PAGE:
Por el amor de Dios, has it been over a YEAR since I last posted on my blog?? Sadly, I do believe it has. Having this blog sat whimpering in the corner like an abandoned pet isn´t good for my catholic guilt (I´m not catholic, but I tend to feel guilty about everything in my life so I may as well get myself some Rosary beads and take up the Habit) so, like a weekend dad on a court supervised access visit, I´m here to show a bit of interest in my digital offspring. I don´t know what I´ll do… probably take it to the zoo or something. Buy it an ice cream and an X-Box perhaps. Maybe even promise to go to MacDonalds on the way home if it behaves itself. Nah, the cheeky little nipper probably won´t appreciate any of that, so I guess I´ll just write a bit about whatever crosses my mind in the next 30 minutes or so and see where I end up. As usual, it could be good or on the other hand it could be a pile of crap. I make no apologies if we go down the latter route, but I will promise to feel guilty about it! :-) Deal?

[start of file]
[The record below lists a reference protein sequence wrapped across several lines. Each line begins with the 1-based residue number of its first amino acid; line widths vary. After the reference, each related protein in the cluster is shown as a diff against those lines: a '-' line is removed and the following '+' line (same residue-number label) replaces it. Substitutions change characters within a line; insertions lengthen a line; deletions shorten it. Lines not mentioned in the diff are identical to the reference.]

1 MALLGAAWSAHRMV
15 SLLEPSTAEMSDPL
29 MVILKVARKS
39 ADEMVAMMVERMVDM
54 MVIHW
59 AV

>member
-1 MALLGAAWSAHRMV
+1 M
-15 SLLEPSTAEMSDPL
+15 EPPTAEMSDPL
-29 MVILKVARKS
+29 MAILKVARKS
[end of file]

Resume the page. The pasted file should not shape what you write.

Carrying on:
OK, the first thing that I want to talk about is my arse. (Now there´s a talking point worthy of internet space!) Basically, magnificent though it may be, it bloody hurts! Now, before the marketing whizzes down at Preparation H reach for their phones with lucrative offers of anal sponsorship and product placement opportunities, I should clarify that to my immense relief, the cause isn´t actually a sad decline into a hemorrhoid troubled mid-30´s, but rather the result of my recent seemingly harmless decision to buy myself a bike. Well I saw David Cameron going the wrong way down a one-way street and jumping red lights willy-nilly, and figured it looked like fun. Unfortunately for me, it would appear that the manufacturer of my particular bike has scrimped on the luxuries slightly by fitting what I can only describe as a “splintered chair leg” where the seat should be to cushion my bony bottom from the occasionally uneven tarmac of Barcelona´s streets. On my first venture out, I found that I managed to get more or less to my destination without incident, but was in total agony on the way home again. Presumably the manufacturers know that their cheap seats seem fine when you sit on them for a moment or two in the shop, but once you´ve ridden over a few potholes and attempted to drop down a curb at any speed greater than “stationary” and suffered the inevitable consequences, you´ll hobble back into the shop flapping an open wallet and demanding the softest, smoothest, most expensive replacement seat available. Nothing that hasn´t been invented as a direct result of the NASA space program will do. So I´m now the proud owner of a distinctly mediocre bicycle oddly fitted with a space age, gel padded, sweat proof, go-faster seat cushion. If my bum could talk (and why shouldn´t it?), it would smile broadly and say “thank you”. There you go then… problem rectified (no pun intended!)